Let’s face it. There’s so much to worry about. Bills to be paid, children to be raised and graduated, parents to be cared for, deadlines to be met, loans to be repaid – the list can go on and on. However much you may try, you cannot but worry. Because there’s so much uncertainty around you and in your Life. But every scripture, every wise soul, every spiritual practice advises you to “Be Happy!” and to “Not Worry!”. How then do you stay free of worry?
The truth is you possibly can’t. Not at the beginning of your spiritual, inward, journey. At best you can postpone worrying.
An old story from the Buddhist scriptures shows the way to do this!
There was once an old lady who cried all the time. Her elder daughter was married to an umbrella merchant while the younger daughter was the wife of a noodle vendor. On sunny days, she worried, “Oh no! The weather is so nice and sunny. No one is going to buy any umbrellas. What will happen if the shop has to be closed?” These worries made her sad. She just could not help but cry. When it rained, she would cry for the younger daughter. She thought, “Oh no! My younger daughter is married to a noodle vendor. You cannot dry noodles without the sun. Now there will be no noodles to sell. What should we do?” As a result, the old lady lived in sorrow every day. Whether sun or rain, she grieved for one of her daughters. Her neighbors had given up trying to console her and jokingly called her “the crying lady.”
One day, she met a monk. He was very curious to know why she was always crying. She explained the problem to him. The monk smiled kindly and said, “Madam! You need not worry. I will show you a way to happiness, and you will need to grieve no more.”
The crying lady was very excited. She immediately asked the monk to show her what to do. The monk replied, “It is very simple. You just need to change your perspective. On sunny days, do not think of your elder daughter not being able to sell umbrellas but think of the younger daughter being able to dry her noodles. With such good strong sunlight, she must be able to make plenty of noodles and her business must be very good. When it rains, think about the umbrella store of the elder daughter. With the rain, everyone must be buying umbrellas. She will sell a lot of umbrellas and her store will prosper.”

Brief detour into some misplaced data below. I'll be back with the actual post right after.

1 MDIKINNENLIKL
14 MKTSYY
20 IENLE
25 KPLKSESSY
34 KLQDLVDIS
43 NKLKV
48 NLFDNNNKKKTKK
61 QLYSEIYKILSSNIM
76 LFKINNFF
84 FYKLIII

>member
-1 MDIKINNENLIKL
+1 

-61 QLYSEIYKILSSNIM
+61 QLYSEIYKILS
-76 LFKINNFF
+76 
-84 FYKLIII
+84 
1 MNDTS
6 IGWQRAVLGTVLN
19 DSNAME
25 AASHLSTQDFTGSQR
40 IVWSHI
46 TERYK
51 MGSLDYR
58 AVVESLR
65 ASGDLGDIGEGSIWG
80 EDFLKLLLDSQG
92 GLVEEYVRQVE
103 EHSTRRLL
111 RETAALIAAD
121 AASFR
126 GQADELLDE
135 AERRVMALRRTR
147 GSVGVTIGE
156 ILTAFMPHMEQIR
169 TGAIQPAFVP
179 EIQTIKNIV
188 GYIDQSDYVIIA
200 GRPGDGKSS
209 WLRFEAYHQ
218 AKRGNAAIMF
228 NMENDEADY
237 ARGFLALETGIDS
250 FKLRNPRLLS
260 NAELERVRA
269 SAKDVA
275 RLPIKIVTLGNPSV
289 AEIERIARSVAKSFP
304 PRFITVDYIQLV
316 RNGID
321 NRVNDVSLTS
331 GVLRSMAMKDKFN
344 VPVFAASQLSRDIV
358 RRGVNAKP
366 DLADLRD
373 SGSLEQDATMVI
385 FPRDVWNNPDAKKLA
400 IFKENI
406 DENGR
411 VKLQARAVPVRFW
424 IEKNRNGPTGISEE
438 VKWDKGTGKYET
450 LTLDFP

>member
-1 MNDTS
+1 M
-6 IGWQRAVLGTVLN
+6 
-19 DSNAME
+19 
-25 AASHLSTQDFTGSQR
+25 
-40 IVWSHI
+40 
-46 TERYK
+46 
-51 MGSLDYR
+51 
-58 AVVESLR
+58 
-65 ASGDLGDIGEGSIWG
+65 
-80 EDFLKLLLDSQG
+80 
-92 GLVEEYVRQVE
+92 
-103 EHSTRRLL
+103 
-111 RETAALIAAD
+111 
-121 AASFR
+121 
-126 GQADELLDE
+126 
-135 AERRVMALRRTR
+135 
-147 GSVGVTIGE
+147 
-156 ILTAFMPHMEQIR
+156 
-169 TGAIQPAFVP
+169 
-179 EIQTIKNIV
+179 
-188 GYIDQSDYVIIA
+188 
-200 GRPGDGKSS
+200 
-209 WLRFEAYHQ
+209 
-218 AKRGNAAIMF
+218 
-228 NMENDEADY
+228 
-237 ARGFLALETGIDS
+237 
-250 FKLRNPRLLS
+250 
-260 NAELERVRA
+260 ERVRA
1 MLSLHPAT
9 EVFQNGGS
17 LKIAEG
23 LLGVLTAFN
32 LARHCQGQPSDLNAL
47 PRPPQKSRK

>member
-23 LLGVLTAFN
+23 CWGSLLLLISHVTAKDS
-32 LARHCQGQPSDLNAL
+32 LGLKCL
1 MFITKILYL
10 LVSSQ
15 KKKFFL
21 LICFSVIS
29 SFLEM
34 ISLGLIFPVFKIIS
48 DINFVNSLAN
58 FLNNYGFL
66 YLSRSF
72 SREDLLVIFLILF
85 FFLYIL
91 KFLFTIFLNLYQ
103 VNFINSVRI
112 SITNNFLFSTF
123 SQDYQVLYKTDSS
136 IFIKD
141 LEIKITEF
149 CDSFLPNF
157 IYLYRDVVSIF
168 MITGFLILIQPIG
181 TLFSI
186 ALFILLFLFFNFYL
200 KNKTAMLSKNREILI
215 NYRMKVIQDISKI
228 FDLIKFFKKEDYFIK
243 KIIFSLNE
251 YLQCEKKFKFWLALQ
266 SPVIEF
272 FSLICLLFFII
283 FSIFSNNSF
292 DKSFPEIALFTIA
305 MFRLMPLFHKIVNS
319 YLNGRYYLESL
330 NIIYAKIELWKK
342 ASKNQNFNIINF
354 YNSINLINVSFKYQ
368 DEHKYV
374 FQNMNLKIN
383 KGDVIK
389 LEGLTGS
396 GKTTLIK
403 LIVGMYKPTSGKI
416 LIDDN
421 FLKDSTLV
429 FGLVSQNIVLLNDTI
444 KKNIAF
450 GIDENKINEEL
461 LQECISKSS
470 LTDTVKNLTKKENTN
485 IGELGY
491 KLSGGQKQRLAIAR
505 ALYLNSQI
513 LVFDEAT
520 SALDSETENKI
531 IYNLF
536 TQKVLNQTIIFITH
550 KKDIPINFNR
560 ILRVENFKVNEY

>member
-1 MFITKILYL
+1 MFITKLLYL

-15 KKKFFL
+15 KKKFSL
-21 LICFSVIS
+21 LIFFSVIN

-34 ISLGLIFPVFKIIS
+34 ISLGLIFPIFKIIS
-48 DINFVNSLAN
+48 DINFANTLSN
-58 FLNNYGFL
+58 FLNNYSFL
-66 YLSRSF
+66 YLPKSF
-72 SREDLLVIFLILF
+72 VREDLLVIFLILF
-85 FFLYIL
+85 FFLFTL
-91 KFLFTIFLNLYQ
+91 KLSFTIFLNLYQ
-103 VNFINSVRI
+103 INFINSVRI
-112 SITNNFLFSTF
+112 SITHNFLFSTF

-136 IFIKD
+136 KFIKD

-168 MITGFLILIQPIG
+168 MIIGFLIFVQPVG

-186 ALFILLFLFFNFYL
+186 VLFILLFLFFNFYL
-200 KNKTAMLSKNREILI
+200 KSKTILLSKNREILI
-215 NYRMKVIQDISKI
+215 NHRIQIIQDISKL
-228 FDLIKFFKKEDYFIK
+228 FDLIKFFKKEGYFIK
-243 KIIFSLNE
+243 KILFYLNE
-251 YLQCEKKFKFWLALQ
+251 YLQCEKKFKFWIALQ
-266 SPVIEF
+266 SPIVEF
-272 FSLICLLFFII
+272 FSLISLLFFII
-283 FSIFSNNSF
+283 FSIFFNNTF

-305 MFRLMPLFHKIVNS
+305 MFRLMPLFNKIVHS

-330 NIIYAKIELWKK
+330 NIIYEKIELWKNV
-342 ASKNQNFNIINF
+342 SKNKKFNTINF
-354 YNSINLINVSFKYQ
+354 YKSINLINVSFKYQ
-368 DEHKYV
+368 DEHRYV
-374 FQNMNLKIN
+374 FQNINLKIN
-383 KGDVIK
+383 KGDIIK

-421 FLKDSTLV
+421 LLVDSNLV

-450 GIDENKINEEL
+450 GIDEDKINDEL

The old lady saw the light. She followed the monk’s advice. Over time, she stopped grieving; instead, she was smiling every day. Soon she came to be known in her neighborhood as “the ever-smiling lady.”
That’s surely the way to live intelligently. Without doubt, even when you are on your deathbed, there will be unfinished tasks and aspirations on your plate. There will be things to do. And there will be stuff to be worried about. Worrying can become an integral part of living if you don’t change your perspective to Life! And worrying about a problem has never solved one! If it did, well, we would have no problems in the world – because isn’t everyone worrying about something or the other all the time?
I have often wondered why bars and lounges have the concept of “Happy Hours”. They offer discounts during certain times of the day or evening almost alluding that the rest of the time you are likely to have been unhappy. Flipping the paradigm, given the enormity of the crises that faces me sometimes, I have created for myself time slots in the week that I call the “Worry Hour”. With so much to worry about, and no immediate solutions often available, I find it a lot more productive to invest time and effort problem-fixing in specific spells so that the rest of the time, I am anchored and at peace with myself! Over time I have discovered that what I can fix, I always end up fixing, and what I can’t fix, stuff that I may have worried myself to death about in the past, often ends up sorting itself out anyway! And outside of my “Worry Hours” I always do only what gives me joy – engage in intellectual conversations with people I relate to, watch movies, go on long walks, read to learn something new or write my blog! Perhaps, you want to try this method too. It works very well when, like most other practices, it is done diligently! So, instead of worrying all the time and postponing happiness, why not choose to be happy and postpone worrying for a change?